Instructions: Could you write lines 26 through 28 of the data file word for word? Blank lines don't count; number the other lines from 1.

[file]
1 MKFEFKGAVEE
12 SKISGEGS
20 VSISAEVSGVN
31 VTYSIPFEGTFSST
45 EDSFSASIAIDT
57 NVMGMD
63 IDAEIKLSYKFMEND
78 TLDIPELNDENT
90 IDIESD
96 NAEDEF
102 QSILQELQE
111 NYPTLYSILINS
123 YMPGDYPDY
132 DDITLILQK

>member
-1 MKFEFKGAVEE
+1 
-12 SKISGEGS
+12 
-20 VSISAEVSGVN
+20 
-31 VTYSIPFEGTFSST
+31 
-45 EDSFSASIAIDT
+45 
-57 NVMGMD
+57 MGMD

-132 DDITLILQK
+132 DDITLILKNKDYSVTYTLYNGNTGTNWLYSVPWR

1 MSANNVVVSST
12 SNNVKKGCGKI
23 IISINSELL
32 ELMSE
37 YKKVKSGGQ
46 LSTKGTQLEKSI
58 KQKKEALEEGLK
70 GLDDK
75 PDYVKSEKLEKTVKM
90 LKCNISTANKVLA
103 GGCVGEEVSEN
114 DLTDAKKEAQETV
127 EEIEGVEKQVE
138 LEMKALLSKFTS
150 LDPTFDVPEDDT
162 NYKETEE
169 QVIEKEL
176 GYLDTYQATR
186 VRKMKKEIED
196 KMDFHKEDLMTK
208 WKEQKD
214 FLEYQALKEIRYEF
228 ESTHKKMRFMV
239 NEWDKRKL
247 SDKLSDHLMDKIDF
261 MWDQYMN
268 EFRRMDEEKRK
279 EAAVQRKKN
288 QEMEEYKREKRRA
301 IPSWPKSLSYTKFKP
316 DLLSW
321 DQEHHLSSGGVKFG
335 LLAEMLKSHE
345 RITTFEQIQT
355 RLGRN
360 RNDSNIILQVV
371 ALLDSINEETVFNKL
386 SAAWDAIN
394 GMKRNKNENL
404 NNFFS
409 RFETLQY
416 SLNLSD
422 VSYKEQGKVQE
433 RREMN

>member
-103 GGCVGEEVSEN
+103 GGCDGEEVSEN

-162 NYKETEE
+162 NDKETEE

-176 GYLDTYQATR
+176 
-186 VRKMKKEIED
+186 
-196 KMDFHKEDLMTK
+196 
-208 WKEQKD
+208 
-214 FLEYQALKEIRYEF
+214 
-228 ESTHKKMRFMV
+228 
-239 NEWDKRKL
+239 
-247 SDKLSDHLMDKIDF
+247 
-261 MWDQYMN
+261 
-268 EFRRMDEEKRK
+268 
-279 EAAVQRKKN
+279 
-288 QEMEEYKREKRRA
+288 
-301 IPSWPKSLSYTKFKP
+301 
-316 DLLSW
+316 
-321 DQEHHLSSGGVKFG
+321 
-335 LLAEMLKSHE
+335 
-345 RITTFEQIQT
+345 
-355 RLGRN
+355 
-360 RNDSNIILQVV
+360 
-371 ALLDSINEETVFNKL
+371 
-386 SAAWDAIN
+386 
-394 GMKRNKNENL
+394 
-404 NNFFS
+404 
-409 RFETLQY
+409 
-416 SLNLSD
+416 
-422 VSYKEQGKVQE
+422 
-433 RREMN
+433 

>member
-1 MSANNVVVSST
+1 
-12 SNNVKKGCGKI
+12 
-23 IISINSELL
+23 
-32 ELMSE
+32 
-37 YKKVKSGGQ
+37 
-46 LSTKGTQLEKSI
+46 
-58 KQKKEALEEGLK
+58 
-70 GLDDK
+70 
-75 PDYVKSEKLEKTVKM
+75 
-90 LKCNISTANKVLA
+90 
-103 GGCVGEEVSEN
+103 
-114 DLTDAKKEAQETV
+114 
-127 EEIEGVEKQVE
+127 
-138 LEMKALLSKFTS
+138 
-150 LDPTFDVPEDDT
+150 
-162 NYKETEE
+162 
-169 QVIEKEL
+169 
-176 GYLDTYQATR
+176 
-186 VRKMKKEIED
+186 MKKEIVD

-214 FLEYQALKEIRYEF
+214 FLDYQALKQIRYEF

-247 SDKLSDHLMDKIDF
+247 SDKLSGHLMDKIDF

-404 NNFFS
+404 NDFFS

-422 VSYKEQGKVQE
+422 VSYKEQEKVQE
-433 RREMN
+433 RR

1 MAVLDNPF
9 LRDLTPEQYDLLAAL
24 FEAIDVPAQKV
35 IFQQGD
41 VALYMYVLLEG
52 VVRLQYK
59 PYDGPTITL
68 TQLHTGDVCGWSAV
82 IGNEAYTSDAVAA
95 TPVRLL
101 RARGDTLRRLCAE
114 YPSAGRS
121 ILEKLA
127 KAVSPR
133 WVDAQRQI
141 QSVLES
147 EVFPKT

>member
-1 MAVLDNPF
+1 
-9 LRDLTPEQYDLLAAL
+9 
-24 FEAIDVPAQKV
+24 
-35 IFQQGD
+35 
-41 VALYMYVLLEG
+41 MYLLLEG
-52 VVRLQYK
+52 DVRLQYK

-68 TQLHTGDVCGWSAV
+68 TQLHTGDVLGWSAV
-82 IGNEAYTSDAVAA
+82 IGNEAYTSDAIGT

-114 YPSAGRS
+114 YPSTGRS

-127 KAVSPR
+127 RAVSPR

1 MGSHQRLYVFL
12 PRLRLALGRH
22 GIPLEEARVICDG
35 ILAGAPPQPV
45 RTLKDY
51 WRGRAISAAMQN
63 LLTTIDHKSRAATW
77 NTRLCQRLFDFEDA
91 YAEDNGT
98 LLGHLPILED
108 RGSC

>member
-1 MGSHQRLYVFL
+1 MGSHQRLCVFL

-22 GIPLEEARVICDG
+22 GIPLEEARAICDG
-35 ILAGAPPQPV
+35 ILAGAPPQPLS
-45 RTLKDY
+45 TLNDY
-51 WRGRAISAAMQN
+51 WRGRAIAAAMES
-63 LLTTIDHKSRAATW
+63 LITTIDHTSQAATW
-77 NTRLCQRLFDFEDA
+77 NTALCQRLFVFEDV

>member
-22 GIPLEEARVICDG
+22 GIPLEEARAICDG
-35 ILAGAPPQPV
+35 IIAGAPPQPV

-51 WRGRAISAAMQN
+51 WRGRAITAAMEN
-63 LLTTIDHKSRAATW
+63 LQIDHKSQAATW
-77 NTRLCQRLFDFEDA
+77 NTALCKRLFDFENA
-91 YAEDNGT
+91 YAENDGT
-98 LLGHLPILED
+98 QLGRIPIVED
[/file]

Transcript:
-57 NVMGMD
+57 MGMD

-132 DDITLILQK